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The steady drizzle and wet clothes did not stop the march of saffron and black-clad men on State Highway 12 in Shamli, Uttar Pradesh. Many wore flimsy chappals while others walked barefoot. In an effort to stay dry, they covered themselves with tarps made from upcycled Cliff Bars and Spearmint wrappers.

This is the Kanwar Yatra, one of the largest religious pilgrimages in the world. Shiva devotees from the North Indian states transverse hundreds of kilometers to gather sacred water from the Ganges headwaters in Gangotri, Gomukh, and Haridwar, Uttrakhand to take back to their local Shiva mandirs.

The kanwars are intricately decorated bamboo poles meant to protect and enshrine the lotas of Ganges water on either end of the pole. The kanwars were often topped off with the Indian flag.

From observing the Yatra devotees over the course of a few days, I sensed a sharp difference between the young and old, seemingly more serious, pious men. On their backs, both cohorts carried a kanwar, a bamboo pole balanced with two lotas for carrying precious Ganges water on either side. Young mens’ kanwars were intricately built, resembling Delhi’s concrete skeletons of under construction highrises, but made of tinseled fabric and decorated with bells and images of Shiva, Paravati, and trishulas – Shiva’s trident and weapon of choice.

Hindu iconography displayed proudly alongside Indian flags. A majority of the young men were traveling in groups, sharing the burden of carrying heavy and intricately decorated kanwars, singing chats and the Jana Gana Mana. In contrast, the kanwars of the asectics and older men were barren and plain, an undecorated pole holding dented steel lotas. They were often solo travelers or in smaller groups of two or three. Amongst the throngs of men, I noted a few women walking in groups or with their families. Their saffron kurtas covered their legs and dupattas wrapped their heads.

Young men often traveled in groups. The Hindi Devanagari script on their clothing and bags are in praise of Shiva.

Devotees walk hundreds of kilometers in chappals which are flimsy and lack traction in the rain.

Families were a rare sight. Women did participate in the pilgrimage but they were few and far between.

Though Kanwar Yatra is a spiritual practice, there was a sense of rowdy nationalism made it clear that this was a certain type of activity where not all were welcome. Young men,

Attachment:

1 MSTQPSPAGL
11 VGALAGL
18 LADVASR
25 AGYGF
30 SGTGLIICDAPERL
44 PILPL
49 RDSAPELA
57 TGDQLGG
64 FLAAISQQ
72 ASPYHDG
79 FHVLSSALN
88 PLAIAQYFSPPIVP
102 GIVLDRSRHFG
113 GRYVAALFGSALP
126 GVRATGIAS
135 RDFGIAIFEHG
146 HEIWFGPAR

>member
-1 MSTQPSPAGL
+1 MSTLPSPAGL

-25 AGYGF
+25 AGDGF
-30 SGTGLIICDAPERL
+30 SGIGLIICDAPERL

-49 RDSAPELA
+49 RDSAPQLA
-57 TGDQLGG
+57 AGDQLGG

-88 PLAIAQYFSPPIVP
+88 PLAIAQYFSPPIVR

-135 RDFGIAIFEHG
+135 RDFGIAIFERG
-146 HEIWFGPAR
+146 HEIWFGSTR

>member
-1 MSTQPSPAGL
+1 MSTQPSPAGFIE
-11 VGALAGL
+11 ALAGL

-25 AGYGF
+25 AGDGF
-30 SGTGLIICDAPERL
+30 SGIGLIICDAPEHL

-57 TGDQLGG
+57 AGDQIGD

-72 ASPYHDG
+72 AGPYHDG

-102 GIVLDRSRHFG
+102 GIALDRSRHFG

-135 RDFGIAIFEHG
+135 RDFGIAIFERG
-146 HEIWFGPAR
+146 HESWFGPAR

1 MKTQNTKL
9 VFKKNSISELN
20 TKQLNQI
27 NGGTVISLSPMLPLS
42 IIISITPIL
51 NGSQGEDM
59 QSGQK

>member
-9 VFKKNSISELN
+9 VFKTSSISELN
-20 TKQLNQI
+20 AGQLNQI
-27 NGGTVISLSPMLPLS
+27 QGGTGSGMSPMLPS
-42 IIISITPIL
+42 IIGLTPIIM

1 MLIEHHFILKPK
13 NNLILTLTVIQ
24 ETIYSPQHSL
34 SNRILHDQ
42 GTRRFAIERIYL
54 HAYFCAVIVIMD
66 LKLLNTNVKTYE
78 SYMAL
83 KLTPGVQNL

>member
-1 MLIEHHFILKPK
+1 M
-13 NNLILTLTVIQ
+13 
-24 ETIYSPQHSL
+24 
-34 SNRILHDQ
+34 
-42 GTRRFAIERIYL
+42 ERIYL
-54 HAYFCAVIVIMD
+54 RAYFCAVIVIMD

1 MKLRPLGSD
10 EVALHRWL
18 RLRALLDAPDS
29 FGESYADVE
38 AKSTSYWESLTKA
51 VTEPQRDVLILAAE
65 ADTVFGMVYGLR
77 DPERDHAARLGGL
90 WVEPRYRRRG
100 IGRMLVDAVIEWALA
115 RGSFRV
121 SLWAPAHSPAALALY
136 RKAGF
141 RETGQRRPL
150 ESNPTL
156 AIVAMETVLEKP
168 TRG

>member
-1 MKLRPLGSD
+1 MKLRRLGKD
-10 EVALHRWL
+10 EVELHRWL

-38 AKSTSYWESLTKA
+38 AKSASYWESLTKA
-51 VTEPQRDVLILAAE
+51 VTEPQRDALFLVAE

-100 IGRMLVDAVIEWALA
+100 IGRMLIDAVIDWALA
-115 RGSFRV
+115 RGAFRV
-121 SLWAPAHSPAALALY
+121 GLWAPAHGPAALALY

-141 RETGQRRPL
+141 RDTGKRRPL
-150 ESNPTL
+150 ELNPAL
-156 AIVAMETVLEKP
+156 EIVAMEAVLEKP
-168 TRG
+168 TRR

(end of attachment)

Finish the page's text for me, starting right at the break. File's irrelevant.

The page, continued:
participating in the excitement but not the pilgrimage, speed in motorbikes four deep waving the Indian tricolors. Intricately decorated lorries blasted a mix of Vedic scripture and pop alongside the pilgrims at all hours of the day.

Policemen stopped vehicles and directed them through circuitous detours, but vehicles of boisterous men waving Indian flags were passed through. Modi and Yogi Adityanath, UP’s Chief Minister, look down encouragingly from the countless billboards planted every few kilometers along the pilgrimage route. Rest camps where pilgrims could rest and find a hot vegetarian meal were adorned with Indian flags. Inside the tents, the faces of sponsored local politicians and businessmen and Parvati bestowed their blessing on sleeping pilgrims.

The steady monsoon drizzles and downpour did not seem to hinder the pilgrimage. Devotees could purchase ponchos or upcycled plastic food wrappers tarps along the main routes.

The young male participants seemed to be living embodiments of Hindutva – mobish, performative, and distinctly, masculine. The Yatra was no longer a pilgrimage, it was a political event where young men seemed to gather to note their existence and value in strengthening Hindutva values and Hindu life.

The only visual separation between the proud and pious seemed to be amongst the male participants themselves; the young men displayed their state-supported Hindu nationalism to onlookers while the old men seemed more focused on the pilgrimage. There were too few women to get a sense of where their allegiances lay.

Hanuman, God of Strength, Devotee of Sita and Rama, and protector of devotees, decorates a young man’s kanwar.

This pair took turns carrying the kanwar. The young man on the right has two lotas around his neck to give his friend a break. Throughout the whole journey, the lotas never touch the ground; they are safely stored on bamboo raisers off the ground when their owners are resting.

The Yatra disrupted my sense of safety. My reserved hotel room in Shamli was given to a group of policemen from New Delhi, brought to help keep the peace and security. The apologetic hotel manager explained that the young men got drunk and violent in the evening, and that there wasn’t enough security to keep them from damaging private property. I hastily make last minute arrangements after inquiring room availability in other local hotels.

In the early evening, daades and daadas set up plastic chairs and cots along the dirt shoulders on main road. Children ran alongside lorries where men dressed as Shiva and Parvati danced on makeshift stages on top of the lorry. Women watched the parade from their rooftops. But once the sun set, everyone retreated into their homes, and the streets were free for young men to roam and rampage.